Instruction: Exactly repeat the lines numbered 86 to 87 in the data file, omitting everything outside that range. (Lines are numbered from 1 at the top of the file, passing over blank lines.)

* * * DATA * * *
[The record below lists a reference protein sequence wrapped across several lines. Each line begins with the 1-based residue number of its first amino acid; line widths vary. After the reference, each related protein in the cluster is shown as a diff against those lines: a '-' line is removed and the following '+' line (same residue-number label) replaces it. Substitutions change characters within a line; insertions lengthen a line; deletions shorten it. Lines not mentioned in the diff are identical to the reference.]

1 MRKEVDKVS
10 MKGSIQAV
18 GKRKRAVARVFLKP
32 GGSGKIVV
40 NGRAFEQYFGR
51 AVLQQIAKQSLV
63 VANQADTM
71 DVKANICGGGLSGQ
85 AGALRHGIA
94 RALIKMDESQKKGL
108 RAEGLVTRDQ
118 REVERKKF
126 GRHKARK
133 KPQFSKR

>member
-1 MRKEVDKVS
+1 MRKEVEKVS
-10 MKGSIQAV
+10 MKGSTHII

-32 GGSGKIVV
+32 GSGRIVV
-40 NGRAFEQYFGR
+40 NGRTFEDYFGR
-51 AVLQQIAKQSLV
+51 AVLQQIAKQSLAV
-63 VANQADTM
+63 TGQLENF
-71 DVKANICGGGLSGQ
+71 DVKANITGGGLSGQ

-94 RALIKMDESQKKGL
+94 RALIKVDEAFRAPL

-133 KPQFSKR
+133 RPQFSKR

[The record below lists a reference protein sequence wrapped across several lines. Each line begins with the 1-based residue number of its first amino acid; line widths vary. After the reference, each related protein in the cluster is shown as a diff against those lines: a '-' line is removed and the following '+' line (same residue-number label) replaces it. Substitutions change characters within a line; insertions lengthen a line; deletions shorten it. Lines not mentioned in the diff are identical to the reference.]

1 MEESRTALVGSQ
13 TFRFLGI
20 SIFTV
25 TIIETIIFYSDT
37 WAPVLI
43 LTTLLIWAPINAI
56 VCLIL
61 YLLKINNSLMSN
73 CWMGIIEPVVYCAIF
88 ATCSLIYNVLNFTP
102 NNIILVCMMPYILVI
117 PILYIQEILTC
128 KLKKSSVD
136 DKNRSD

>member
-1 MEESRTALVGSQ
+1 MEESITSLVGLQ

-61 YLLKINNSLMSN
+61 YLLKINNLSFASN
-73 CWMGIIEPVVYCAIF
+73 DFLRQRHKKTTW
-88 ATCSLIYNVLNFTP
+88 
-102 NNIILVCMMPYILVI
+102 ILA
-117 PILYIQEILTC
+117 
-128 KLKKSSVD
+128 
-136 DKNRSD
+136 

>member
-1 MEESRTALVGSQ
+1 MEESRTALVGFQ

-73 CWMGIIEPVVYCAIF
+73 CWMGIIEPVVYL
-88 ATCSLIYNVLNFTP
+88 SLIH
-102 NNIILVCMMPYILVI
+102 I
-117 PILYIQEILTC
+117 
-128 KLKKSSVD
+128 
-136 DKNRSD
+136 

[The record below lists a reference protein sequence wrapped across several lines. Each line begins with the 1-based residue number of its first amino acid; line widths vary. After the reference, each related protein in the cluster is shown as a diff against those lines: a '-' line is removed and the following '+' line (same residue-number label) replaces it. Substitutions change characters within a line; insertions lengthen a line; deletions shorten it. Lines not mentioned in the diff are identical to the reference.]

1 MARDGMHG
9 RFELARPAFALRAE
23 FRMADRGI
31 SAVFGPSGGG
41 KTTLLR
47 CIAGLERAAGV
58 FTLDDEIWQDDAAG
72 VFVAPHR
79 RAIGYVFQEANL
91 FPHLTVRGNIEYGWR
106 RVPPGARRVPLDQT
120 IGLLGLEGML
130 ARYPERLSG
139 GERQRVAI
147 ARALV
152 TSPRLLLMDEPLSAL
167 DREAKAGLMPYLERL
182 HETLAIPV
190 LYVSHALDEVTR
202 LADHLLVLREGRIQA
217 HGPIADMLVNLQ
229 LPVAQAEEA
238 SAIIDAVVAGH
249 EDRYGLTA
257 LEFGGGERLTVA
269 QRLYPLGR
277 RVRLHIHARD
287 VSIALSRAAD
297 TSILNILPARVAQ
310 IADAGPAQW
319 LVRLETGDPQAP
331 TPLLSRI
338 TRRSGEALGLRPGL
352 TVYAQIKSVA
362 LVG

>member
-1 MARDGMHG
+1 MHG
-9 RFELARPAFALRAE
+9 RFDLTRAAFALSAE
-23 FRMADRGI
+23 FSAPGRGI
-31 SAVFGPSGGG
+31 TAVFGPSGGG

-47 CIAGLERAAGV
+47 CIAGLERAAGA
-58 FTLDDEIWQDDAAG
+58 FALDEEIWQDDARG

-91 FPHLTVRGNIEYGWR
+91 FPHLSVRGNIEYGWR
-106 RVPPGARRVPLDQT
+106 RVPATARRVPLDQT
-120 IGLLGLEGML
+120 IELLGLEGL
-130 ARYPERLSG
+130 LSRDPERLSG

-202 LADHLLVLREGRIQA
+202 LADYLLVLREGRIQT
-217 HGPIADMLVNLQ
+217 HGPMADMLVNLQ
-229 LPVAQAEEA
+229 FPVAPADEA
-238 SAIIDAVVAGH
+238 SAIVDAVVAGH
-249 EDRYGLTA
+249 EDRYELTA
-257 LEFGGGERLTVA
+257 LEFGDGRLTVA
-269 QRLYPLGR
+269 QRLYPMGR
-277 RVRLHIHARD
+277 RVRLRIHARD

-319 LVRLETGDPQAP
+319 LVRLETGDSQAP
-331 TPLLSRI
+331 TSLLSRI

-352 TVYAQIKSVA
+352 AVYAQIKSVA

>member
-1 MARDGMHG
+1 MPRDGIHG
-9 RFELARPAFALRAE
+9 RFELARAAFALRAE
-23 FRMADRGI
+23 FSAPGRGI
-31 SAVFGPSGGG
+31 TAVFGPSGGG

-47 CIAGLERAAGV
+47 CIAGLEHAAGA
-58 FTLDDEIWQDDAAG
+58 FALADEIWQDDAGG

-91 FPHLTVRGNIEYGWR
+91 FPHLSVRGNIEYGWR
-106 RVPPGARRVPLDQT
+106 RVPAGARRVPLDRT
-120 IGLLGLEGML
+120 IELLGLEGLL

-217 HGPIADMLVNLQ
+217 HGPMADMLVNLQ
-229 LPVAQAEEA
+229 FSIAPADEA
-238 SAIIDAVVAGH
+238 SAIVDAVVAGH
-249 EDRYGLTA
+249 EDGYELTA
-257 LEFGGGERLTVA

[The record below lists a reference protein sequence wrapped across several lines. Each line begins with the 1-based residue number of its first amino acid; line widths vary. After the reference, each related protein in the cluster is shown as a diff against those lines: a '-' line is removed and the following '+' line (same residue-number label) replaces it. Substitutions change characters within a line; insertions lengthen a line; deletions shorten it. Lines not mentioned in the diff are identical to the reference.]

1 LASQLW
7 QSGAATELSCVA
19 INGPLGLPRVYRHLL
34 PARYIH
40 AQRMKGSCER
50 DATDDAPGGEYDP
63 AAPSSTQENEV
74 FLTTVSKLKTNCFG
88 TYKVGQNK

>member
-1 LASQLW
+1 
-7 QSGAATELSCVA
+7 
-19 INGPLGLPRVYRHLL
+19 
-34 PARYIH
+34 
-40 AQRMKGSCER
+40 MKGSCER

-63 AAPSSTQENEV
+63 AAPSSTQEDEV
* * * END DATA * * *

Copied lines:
31 SAVFGPSGGG
41 KTTLLR